4. Dieting and weight cycling causes a lot of the problems that excess weight is blamed for like heart disease, high blood pressure, high cholesterol, and liver damage.

It’s a classic case of what came first, the chicken or the egg? Many people see a correlation between excess weight and disease and assume weight is the cause, when in reality the relationship isn’t so straightforward. What often underlies conditions like heart disease is the damage done to the body by losing and regaining the same weight over and over again, the same cycling that leads to higher set point weights.

3. You don’t need to diet to maintain your body’s healthy weight.

Too many people are under the impression that without constant vigilance the pounds will keep piling on, when in fact, this is far from the truth. A scientist at the University of Vermont, Ethan Sims, conducted an experiment that was the mirror image of the Minnesota Starvation Study. Instead of looking at the effects of calorie restriction, Sims put men on a calorie dense diet. In order increase their weight by 20% above their natural set point the men had to eat as much as 10,000 calories for up to six months time. Sims discovered that the amount of weight the men should have gained based on a simple calories in versus calories out equation was much more than they actually gained. Their bodies fought hard to maintain their natural set point, and at the conclusion of the study they returned to these weight without effort. Your body knows the weight it is healthiest at and will fight you to maintain that weight. Ironically, you have to diet to NOT maintain your healthy weight. Watch a documentary that puts participants through a similar weight gain experiment here.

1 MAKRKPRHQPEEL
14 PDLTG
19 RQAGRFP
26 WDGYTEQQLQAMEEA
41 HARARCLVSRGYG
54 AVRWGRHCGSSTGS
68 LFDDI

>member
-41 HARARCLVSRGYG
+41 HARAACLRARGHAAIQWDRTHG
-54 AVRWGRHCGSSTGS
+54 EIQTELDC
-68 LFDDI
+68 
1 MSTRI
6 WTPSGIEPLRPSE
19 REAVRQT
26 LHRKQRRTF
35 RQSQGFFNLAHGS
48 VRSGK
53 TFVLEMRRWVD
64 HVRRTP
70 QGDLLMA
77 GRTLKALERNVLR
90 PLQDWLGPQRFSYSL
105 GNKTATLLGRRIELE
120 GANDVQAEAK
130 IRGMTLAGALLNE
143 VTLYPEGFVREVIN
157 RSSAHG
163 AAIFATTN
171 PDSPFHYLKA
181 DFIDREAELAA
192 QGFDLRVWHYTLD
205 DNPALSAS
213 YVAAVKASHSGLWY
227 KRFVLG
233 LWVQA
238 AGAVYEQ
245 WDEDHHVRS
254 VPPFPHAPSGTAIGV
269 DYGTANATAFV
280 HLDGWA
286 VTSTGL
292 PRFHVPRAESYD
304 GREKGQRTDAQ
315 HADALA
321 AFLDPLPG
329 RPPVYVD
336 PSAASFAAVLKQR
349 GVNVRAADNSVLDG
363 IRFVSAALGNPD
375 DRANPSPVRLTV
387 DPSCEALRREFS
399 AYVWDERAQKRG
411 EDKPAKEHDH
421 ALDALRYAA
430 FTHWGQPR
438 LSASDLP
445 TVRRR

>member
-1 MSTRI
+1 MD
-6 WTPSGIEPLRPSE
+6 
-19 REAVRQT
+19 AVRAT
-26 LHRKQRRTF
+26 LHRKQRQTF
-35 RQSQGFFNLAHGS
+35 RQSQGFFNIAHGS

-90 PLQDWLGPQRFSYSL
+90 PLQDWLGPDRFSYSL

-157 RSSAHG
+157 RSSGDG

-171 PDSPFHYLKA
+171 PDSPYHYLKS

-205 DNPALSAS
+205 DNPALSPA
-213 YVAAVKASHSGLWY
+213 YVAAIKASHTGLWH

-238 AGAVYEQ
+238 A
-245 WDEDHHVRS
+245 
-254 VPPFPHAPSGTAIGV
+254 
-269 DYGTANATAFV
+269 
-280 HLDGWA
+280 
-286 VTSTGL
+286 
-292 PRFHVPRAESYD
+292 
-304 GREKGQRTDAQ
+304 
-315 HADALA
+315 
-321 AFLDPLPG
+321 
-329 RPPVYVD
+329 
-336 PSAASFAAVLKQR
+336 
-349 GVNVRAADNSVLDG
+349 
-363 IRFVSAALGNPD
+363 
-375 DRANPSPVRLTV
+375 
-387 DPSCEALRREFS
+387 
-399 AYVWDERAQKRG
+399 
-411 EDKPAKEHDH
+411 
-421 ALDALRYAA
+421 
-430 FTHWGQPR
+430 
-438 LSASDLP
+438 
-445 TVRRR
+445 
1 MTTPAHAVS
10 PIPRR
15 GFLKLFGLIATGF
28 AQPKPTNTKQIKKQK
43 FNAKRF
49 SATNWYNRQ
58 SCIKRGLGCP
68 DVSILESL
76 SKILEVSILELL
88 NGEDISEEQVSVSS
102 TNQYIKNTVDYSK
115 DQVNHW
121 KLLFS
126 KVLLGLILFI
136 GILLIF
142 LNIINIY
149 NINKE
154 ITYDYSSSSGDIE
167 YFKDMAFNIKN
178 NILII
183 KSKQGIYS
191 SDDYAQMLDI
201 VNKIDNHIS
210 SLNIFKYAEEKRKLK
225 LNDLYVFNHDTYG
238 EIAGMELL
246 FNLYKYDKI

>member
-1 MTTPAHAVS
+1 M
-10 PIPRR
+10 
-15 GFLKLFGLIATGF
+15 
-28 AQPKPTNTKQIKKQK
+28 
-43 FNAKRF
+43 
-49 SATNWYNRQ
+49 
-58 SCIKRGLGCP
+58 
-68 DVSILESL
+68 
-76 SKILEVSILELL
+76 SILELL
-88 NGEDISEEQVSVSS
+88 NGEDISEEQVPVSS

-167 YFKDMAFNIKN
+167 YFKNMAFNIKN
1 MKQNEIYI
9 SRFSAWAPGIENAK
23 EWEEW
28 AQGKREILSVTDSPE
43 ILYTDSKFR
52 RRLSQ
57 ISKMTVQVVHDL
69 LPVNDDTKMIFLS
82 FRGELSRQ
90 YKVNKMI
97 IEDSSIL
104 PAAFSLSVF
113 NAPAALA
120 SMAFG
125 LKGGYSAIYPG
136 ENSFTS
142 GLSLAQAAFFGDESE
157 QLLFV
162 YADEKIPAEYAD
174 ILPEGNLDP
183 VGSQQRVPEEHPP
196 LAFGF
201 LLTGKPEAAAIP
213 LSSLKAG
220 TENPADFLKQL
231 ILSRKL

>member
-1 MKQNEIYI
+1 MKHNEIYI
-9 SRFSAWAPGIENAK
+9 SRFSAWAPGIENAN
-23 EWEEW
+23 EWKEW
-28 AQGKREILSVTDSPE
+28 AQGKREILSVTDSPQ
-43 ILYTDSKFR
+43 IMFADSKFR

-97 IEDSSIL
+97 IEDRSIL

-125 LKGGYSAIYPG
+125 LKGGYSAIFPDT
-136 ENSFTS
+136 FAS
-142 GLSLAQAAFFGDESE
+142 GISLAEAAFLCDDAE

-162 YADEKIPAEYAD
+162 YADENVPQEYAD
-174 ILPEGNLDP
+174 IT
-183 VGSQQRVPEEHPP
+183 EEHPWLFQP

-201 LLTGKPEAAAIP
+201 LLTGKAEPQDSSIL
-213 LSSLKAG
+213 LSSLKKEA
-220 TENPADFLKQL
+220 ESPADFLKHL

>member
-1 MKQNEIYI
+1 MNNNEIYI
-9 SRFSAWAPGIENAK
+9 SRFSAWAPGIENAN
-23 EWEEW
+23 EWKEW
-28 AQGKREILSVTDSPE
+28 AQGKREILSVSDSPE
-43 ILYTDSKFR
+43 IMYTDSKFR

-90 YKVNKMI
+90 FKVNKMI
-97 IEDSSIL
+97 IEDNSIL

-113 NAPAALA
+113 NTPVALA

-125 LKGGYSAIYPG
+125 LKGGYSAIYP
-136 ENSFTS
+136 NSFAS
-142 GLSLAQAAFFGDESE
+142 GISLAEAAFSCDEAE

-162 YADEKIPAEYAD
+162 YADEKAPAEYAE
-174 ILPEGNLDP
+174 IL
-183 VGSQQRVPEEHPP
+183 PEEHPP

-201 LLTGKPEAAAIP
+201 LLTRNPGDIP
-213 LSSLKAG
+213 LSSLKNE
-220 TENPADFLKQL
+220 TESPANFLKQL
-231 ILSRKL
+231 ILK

2. Being thin does not necessarily make you healthier. Moderate activity and healthy, moderate food choices make you healthier.

Fit, active people are much healthier than sedentary individuals, regardless of weight. In fact, fit obese people are healthier than thin sedentary individuals and just as healthy and thin active individuals. When fat people exercise, they reap all the benefits even without an accompanying weight loss. In other words, losing weight will not make one healthy but exercising will. Several studies also indicate that fostering an active lifestyle increases self-confidence and acceptance while dieting often has the opposite effect. Read more.

1. Dieting is NOT about loving and respecting your body.